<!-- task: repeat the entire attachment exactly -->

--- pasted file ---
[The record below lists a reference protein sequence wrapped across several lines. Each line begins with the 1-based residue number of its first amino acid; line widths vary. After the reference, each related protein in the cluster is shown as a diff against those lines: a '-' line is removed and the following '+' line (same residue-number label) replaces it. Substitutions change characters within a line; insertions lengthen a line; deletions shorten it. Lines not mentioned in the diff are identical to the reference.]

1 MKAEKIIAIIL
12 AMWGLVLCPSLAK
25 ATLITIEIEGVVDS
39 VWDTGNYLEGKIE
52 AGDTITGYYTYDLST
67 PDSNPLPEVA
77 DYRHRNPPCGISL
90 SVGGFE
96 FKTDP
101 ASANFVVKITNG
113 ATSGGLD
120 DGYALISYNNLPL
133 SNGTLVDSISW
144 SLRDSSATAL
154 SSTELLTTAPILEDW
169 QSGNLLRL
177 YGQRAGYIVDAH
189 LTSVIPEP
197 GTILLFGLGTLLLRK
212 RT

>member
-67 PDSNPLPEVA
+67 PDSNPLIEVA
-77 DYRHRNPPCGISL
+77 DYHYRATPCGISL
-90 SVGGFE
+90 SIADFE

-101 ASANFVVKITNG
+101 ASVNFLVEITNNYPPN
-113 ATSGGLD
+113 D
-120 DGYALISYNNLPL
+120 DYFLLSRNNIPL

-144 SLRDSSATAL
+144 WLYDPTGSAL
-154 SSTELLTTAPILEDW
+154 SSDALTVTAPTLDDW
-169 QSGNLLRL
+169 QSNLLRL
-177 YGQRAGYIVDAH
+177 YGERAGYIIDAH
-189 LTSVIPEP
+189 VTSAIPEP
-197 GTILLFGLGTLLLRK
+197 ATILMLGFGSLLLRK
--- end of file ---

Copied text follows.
[The record below lists a reference protein sequence wrapped across several lines. Each line begins with the 1-based residue number of its first amino acid; line widths vary. After the reference, each related protein in the cluster is shown as a diff against those lines: a '-' line is removed and the following '+' line (same residue-number label) replaces it. Substitutions change characters within a line; insertions lengthen a line; deletions shorten it. Lines not mentioned in the diff are identical to the reference.]

1 MKAEKIIAIIL
12 AMWGLVLCPSLAK
25 ATLITIEIEGVVDS
39 VWDTGNYLEGKIE
52 AGDTITGYYTYDLST
67 PDSNPLPEVA
77 DYRHRNPPCGISL
90 SVGGFE
96 FKTDP
101 ASANFVVKITNG
113 ATSGGLD
120 DGYALISYNNLPL
133 SNGTLVDSISW
144 SLRDSSATAL
154 SSTELLTTAPILEDW
169 QSGNLLRL
177 YGQRAGYIVDAH
189 LTSVIPEP
197 GTILLFGLGTLLLRK
212 RT

>member
-67 PDSNPLPEVA
+67 PDSNPLIEVA
-77 DYRHRNPPCGISL
+77 DYHYRATPCGISL
-90 SVGGFE
+90 SIADFE

-101 ASANFVVKITNG
+101 ASVNFLVEITNNYPPN
-113 ATSGGLD
+113 D
-120 DGYALISYNNLPL
+120 DYFLLSRNNIPL

-144 SLRDSSATAL
+144 WLYDPTGSAL
-154 SSTELLTTAPILEDW
+154 SSDALTVTAPTLDDW
-169 QSGNLLRL
+169 QSNLLRL
-177 YGQRAGYIVDAH
+177 YGERAGYIIDAH
-189 LTSVIPEP
+189 VTSAIPEP
-197 GTILLFGLGTLLLRK
+197 ATILMLGFGSLLLRK